This is the last thing I imagined myself doing
2 September 2019
This is honestly the last thing I ever imagined myself doing. I’ve always taken politics seriously, I’ve always carefully considered my vote, but I have never been politically active. But things have never been this desperate. And there’s only one antidote to despair. Action.
The powerlessness of individuals against the insatiable beast of global capitalism never felt more acute and the urge to give in to despair was overwhelming. But there are glimmers of hope, overseas and here. Among them is the fact that climate NGOs like Greenpeace have enjoyed a massive, historic surge in membership in Australia in the wake of the election – presumably as thousands of similarly disturbed and distressed, formerly non-active citizens like myself were shaken from their collective delusion: that someone else was going to solve the problem.
Not in Blacktown?
I used to live with a climate scientist, so I’ve never had my head in the sand, except that I always thought that we’d win this. I always thought that reason and sense would eventually, inevitably win against business-as-usual, vested-interest politics.
When Kevin Rudd won in a landslide in 2007 with a mandate for an Emissions Trading Scheme, I thought we had finally won. I despaired during his Tony Abbott inspired retreat, but when Julia Gillard won the next election and introduced a price on carbon, I thought then maybe we had finally won. Then Tony Abbott delivered on his promise to ‘axe the tax’, our emissions turned northward again and the spectre of Trump rose in the US. Trump happened just after the birth of my son and my despair peaked. How could the globe possibly respond to the crisis with the urgency and scale required with that boorish, cruel, pathetic, narcissistic twit running the world’s most powerful nation? Was the world losing its collective mind?
I started giving more money to charity and activist organisations. I even attended a rally or two. I brought my focus back to Australia, I made an election campaign ad and vote compass website with the help of GetUp! and AYCC. With 6 years of failure, infighting, backstabbing and ineptitude from a government that had hypocritically promised stability. With climate change back in the public consciousness and the 2019 election informally dubbed the climate election, I thought that we would win. With Greta Thunberg and the School Strike, we had to win. Third time’s a charm right?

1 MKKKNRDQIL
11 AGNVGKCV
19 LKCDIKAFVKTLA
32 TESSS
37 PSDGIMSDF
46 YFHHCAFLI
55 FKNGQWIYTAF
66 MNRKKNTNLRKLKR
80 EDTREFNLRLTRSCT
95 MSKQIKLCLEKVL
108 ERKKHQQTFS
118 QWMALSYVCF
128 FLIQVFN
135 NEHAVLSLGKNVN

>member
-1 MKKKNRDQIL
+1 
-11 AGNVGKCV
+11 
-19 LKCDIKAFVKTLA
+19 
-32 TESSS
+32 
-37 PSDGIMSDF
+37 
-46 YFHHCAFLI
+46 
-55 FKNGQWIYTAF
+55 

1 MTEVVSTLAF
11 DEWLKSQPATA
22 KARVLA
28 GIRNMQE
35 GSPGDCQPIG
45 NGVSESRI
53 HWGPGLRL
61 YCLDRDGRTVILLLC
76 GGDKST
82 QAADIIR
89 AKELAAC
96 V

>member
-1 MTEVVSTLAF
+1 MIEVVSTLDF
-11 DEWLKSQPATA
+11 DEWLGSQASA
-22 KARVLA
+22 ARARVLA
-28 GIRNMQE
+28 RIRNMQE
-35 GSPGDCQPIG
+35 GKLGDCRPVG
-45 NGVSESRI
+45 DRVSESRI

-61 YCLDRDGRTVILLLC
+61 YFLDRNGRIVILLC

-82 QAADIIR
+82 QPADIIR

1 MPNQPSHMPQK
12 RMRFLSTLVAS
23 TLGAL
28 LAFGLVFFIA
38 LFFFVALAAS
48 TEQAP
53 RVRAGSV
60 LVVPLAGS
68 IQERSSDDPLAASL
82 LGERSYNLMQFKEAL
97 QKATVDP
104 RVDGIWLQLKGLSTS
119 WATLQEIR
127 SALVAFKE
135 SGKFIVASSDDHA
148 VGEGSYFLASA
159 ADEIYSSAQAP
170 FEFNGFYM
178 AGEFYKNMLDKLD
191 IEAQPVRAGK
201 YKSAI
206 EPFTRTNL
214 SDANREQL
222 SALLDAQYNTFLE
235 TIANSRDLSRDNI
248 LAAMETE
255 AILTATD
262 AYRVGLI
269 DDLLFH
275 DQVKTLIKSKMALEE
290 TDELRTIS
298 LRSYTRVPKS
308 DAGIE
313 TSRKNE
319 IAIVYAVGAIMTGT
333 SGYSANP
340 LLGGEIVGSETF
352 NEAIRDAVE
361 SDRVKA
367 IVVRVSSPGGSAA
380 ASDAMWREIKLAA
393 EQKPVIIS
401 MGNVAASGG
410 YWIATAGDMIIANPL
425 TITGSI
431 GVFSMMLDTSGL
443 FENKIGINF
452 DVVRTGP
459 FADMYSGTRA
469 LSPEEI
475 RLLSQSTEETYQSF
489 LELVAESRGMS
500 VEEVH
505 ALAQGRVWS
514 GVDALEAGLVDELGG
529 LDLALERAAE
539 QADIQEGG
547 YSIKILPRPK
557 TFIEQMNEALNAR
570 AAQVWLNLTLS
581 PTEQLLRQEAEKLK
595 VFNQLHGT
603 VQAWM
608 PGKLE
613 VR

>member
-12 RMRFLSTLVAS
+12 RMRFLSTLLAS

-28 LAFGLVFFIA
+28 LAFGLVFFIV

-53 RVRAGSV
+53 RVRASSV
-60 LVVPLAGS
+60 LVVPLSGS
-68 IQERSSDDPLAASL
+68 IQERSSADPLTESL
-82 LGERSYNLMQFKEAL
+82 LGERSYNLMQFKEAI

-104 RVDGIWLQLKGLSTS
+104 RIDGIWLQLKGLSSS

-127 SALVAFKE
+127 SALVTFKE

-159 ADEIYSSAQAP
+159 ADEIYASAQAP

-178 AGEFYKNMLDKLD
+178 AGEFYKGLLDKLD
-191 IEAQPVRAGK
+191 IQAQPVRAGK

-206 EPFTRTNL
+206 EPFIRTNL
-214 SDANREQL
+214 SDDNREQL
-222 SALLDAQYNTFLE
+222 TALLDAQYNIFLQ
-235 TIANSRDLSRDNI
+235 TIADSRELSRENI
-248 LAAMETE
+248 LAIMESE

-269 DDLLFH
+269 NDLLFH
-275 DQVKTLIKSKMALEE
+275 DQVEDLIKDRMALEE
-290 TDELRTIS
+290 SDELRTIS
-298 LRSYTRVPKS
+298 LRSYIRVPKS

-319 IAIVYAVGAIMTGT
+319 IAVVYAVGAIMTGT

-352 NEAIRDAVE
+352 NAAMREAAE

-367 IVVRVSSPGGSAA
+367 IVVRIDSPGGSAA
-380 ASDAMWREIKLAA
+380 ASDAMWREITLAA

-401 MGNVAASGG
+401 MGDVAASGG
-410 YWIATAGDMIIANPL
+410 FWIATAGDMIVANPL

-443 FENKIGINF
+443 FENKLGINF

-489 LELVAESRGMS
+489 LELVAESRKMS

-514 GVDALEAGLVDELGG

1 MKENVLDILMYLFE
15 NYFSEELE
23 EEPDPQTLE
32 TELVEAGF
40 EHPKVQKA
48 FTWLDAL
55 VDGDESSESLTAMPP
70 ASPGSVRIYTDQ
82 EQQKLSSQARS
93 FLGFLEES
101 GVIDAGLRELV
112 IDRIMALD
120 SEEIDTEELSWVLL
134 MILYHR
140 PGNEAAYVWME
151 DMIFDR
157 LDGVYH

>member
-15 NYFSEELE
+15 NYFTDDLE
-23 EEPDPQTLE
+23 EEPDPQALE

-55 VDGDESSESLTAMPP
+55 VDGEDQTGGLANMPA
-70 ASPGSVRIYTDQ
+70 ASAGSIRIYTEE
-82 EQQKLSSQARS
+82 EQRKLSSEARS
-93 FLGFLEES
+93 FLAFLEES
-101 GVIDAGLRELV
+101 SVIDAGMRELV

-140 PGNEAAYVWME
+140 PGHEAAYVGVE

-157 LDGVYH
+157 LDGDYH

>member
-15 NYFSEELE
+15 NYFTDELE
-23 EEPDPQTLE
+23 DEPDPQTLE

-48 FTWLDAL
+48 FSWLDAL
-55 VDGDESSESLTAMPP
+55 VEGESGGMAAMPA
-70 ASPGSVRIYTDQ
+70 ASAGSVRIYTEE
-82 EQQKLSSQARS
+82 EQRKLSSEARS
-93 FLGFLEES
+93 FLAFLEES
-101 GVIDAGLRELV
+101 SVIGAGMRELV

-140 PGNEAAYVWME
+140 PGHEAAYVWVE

But you know the rest of the story.
So, I decided this was the time to take responsibility. To take action. I attended the Greenpeace “Break Free” training. My spirits lifted by the swell of activity and my feelings of powerlessness dissolved by the powerful yet devastatingly simple strategy: create hordes of local groups and get local governments to act where State and Federal have failed. Build the political will from the ground up – lobby your local government to join the throng of local governments around the world that are finally recognising the climate crisis for what it is, a crisis.
So now, I’m lobbying Blacktown City Council to declare a climate emergency and to commit to clean energy and emissions targets for council and community operations. Me, who has never done such a thing their entire life. And I’d like your help. We need more people in our group, more signatures on our petition and more bodies at our events.
We’re going to get out the families of Blacktown – the kids, the parents and grandparents. We’re going to give busy, mortgage-stressed families an easy way to engage. We’re going to show that Western Sydney is just as outraged as Sydney and the inner suburbs.
We’ll also be hosting a ‘Parents’ Picnic for the Planet’ event on Sunday the 8th September in Endeavour Park. We’d love to see you there!
And if you’re not in Blacktown you can get involved by lobbying your local council, or is a whole host of other ways.
We’re going to win this. But only with your help.
Craig Foster is a member of the Blacktown Break Free climate action group